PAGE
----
22. Azure Cloud Onramp (Subscriptions, Portal GUI, CLI)
  23. Azure Certifications
  24. Azure Cloud

  25. Azure Cloud Powershell
  26. Bash Windows using Microsoft’s WSL (Windows Subsystem for Linux)
  27. Azure KSQL (Kusto Query Language) for Azure Monitor, etc.

  28. Azure Networking
  29. Azure Storage
  30. Azure Compute
  31. Azure Monitoring

  32. Digital Ocean
  33. Cloud Foundry

  34. Packer automation to build Vagrant images
  35. Terraform multi-cloud provisioning automation
  36. Hashicorp Vault and Consul to generate and hold secrets

  37. Powershell Ecosystem
  38. Powershell on MacOS
  39. Powershell Desired System Configuration

  40. Jenkins Server Setup
  41. Jenkins Plug-ins
  42. Jenkins Freestyle jobs
  43. Jenkins2 Pipeline jobs using Groovy code in Jenkinsfile

  44. Docker (Glossary, Ecosystem, Certification)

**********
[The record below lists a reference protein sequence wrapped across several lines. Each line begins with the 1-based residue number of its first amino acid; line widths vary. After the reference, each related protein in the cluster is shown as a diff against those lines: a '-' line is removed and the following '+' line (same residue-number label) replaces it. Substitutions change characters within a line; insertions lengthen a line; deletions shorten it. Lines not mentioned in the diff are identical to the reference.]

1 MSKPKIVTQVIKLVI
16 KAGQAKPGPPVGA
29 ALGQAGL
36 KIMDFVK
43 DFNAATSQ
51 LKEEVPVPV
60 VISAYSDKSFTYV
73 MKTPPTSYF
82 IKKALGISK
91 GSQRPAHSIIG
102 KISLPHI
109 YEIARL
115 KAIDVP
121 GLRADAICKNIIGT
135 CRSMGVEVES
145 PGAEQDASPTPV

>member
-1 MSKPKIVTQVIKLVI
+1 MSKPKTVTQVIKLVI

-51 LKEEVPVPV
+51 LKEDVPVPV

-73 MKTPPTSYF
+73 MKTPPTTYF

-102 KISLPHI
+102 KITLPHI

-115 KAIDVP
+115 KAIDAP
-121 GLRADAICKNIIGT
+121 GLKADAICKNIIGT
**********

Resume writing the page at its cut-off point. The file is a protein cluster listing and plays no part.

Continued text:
45. Make Makefile for Docker
  46. Docker Setup and run Bash shell script
  47. Bash coding
  48. Docker Setup
  49. Dockerize apps
  50. Docker Registry

  51. Maven on MacOSX

  52. Ansible

  53. MySQL Setup

  54. SonarQube & SonarSource static code scan

  55. API Management Microsoft
  56. API Management Amazon

  57. Scenarios for load
  58. Chaos Engineering

More on Security

This is one of a series on Security in DevSecOps:

  1. Git Signing
  2. Hashicorp Vault

  3. WebGoat known insecure PHP app and vulnerability scanners
  4. Test for OWASP using ZAP on the Broken Web App

  5. Encrypt all the things

  6. AWS Security (certification exam)
  7. AWS IAM (Identity and Access Management)

  8. Cyber Security
  9. Security certifications